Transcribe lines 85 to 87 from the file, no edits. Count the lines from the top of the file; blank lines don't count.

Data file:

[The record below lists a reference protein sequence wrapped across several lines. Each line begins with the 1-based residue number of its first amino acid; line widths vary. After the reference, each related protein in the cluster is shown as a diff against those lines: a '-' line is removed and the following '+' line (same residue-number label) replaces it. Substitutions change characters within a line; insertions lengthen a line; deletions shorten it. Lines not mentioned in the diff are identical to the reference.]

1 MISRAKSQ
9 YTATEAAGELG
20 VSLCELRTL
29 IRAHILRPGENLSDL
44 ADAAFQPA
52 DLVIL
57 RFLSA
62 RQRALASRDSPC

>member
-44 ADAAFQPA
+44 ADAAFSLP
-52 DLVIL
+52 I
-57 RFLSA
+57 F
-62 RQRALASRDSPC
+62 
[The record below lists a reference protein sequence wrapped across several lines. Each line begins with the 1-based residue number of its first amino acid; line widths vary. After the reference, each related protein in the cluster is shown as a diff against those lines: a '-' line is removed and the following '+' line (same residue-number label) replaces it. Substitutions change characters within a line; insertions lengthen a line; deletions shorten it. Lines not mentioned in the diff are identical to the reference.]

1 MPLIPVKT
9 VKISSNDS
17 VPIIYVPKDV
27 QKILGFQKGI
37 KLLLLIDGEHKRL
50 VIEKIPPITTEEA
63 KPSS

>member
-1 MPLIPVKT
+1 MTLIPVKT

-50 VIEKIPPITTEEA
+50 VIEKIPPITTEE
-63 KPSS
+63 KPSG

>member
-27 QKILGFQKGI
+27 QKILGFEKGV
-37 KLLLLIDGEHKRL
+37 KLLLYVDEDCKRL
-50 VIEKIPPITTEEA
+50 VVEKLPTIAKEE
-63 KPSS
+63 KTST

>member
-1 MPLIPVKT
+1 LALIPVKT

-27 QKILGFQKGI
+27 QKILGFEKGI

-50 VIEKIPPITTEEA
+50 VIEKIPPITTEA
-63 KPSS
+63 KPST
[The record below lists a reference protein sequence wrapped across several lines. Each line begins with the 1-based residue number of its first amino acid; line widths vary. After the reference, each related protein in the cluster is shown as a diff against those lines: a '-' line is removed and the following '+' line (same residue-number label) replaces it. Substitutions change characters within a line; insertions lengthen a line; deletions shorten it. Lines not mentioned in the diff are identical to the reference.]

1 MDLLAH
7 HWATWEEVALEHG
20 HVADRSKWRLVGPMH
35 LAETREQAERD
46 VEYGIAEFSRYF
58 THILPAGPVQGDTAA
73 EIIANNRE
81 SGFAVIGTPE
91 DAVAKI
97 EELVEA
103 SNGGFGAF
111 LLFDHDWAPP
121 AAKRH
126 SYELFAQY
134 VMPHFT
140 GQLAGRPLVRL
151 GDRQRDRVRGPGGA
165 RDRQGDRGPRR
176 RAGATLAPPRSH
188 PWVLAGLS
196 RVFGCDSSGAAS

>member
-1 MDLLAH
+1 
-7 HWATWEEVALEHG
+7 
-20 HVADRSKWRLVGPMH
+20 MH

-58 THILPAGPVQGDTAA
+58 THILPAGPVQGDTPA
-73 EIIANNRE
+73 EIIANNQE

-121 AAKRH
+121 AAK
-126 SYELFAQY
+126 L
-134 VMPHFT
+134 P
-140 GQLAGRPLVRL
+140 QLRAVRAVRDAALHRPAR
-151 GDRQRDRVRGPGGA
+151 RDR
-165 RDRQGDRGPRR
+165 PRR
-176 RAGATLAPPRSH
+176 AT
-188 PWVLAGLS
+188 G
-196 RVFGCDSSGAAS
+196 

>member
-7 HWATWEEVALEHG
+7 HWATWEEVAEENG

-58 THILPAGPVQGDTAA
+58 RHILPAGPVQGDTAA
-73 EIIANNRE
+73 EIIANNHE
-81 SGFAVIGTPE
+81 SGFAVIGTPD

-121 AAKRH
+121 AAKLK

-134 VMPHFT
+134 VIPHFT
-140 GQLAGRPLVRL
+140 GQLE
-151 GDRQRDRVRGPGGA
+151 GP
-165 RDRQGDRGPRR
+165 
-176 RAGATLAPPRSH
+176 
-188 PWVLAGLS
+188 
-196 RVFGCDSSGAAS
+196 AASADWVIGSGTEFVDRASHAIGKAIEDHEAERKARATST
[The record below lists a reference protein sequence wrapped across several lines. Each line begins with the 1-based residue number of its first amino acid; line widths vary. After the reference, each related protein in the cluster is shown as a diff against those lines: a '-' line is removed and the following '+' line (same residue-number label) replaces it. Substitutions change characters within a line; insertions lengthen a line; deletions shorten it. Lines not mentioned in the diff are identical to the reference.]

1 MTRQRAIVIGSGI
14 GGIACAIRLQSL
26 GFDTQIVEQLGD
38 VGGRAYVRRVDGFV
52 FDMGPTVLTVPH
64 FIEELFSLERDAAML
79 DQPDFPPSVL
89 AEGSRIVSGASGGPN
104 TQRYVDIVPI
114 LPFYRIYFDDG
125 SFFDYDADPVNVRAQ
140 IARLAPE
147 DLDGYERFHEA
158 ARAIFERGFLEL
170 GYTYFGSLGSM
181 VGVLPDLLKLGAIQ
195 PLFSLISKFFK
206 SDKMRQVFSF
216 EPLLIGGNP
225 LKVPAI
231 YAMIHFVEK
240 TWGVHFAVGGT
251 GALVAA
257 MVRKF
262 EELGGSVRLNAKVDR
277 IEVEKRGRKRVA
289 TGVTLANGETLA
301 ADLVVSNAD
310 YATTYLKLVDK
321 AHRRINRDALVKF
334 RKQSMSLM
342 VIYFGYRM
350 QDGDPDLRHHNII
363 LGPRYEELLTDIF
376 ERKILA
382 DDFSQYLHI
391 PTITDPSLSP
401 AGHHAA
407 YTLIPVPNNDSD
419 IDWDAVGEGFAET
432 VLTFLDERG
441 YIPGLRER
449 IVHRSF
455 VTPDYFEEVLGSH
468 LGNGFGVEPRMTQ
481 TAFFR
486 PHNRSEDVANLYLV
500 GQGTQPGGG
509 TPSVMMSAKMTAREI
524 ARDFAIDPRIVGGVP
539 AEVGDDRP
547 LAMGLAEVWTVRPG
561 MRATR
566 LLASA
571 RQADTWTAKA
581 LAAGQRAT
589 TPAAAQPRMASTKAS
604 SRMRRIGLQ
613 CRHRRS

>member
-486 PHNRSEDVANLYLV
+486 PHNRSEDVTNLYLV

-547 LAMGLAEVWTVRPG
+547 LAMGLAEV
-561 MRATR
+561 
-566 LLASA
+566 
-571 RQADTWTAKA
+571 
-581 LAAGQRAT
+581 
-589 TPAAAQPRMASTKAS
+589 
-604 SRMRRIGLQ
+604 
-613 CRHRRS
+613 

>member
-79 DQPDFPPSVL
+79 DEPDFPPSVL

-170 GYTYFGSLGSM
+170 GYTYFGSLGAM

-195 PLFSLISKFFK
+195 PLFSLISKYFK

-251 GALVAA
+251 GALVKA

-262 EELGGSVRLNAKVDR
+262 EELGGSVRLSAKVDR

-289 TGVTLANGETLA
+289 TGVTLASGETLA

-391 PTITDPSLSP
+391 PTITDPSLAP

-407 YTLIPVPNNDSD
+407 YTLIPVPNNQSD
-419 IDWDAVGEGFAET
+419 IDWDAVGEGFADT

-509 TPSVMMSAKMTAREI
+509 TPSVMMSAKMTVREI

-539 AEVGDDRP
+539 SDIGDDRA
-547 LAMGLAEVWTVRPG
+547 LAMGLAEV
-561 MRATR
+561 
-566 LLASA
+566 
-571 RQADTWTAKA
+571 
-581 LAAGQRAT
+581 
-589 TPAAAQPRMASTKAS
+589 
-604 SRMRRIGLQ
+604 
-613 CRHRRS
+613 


-121 AAKRH
+121 AAK
-126 SYELFAQY